[Plaintiff] testified she last worked in 2010. She stated she had not applied for work since then. The [plaintiff] alleged she was unable to work because of pain in her low back, left shoulder, left wrist, and right knee. She reported she was unable to bend her knee. She stated she had pain when holding or grabbing onto things. She also stated she had difficulty lifting objects. [Plaintiff] alleged she could stand and/or walk for 10 to 15 minutes. She testified her daughter and a friend did the household chores. [Plaintiff] reported she was treated with injections to her low back, neck, and shoulders; physical therapy; and used a prescribed cane. Regarding her alleged mental symptoms, [plaintiff] testified anxiety and depression caused mood swings. She stated pain affected her mood. She alleged difficulty preparing meals, grooming, and dressing because of her alleged mental impairments.[Plaintiff] testified she lived with her daughter and grandchildren in an upstairs apartment. She admitted she climbed one flight of stairs to get to her apartment. [Plaintiff] acknowledged she drove a couple times a week to take her grandson to school or to doctors' appointments. She indicated she spent much of her day watching television.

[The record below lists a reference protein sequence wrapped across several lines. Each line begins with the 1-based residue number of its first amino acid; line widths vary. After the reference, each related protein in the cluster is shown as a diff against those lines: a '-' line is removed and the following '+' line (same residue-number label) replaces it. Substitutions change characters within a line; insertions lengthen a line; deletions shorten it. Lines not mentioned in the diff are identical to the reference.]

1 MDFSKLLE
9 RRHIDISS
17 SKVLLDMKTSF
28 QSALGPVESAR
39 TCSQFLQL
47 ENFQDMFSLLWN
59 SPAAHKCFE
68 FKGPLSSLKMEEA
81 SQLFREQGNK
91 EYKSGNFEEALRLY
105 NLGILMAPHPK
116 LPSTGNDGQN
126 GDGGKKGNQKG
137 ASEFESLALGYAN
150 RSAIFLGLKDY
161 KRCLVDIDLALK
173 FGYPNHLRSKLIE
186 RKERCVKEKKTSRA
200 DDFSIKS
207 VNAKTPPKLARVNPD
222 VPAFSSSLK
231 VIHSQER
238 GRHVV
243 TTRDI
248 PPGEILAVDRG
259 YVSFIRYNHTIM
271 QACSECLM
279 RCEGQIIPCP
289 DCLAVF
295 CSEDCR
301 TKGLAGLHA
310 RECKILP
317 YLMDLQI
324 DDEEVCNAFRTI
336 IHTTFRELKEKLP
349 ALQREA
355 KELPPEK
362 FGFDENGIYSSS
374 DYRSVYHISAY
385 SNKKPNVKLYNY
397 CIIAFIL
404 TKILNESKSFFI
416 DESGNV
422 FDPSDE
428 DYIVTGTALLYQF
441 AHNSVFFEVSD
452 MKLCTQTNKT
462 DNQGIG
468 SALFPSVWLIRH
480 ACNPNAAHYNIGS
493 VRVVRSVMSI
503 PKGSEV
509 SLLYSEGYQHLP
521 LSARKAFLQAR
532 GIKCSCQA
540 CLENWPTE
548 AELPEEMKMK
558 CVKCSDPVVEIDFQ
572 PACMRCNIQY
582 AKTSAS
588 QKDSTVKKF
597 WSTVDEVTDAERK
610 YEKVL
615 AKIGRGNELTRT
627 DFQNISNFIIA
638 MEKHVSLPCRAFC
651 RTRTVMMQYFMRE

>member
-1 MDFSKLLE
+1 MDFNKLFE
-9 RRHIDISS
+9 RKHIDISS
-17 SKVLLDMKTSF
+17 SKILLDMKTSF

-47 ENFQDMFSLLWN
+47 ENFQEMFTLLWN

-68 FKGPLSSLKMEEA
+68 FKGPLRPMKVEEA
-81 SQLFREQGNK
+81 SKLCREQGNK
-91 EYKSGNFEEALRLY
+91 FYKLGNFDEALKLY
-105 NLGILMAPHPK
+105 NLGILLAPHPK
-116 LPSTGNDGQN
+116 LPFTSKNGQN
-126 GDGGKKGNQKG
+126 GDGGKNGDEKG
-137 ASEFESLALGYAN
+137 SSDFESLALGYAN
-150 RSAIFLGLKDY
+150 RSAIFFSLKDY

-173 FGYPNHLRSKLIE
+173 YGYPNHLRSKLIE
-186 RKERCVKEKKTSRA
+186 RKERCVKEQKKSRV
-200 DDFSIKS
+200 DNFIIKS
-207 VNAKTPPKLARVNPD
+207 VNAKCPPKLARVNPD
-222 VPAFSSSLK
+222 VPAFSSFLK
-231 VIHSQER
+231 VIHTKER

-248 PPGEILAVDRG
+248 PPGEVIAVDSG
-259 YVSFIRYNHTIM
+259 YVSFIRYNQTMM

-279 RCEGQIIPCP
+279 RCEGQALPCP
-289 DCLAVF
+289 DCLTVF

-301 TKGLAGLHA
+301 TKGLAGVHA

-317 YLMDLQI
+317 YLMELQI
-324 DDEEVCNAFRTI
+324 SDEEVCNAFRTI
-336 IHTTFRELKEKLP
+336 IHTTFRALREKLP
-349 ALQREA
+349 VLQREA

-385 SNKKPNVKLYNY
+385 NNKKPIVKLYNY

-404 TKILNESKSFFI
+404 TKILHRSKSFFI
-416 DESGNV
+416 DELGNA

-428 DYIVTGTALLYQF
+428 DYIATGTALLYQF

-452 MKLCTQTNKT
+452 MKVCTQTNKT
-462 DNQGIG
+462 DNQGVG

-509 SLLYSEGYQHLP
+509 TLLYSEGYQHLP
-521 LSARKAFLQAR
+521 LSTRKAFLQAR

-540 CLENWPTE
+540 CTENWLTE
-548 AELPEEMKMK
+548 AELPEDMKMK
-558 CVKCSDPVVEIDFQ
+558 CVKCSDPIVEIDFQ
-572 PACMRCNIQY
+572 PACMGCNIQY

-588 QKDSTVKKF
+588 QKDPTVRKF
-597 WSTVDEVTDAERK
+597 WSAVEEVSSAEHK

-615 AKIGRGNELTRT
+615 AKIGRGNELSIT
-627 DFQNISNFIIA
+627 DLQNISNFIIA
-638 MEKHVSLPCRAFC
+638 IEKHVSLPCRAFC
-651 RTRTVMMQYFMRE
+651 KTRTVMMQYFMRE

[AR 14-15].

The ALJ found that plaintiff's medically determinable impairments could reasonably be expected to cause some of the alleged symptoms, but that plaintiff's statements concerning the intensity, persistence and limiting effects of her symptoms were not fully credible. [AR 15]. Specifically, the ALJ found that plaintiff retained the RFC to perform light work consisting of "simple, routine and repetitive tasks in a work environment free of fast-paced production requirements." [AR 14]. The ALJ also found that plaintiff: (1) "can occasionally push and/or pull with the right lower extremity" but is precluded from "[using] the right lower extremity for operation of foot control;" and (2) "can use the left upper extremity for occasional overhead reaching" but is precluded from "[using] the left hand for frequent handling and fingering." [AR 14].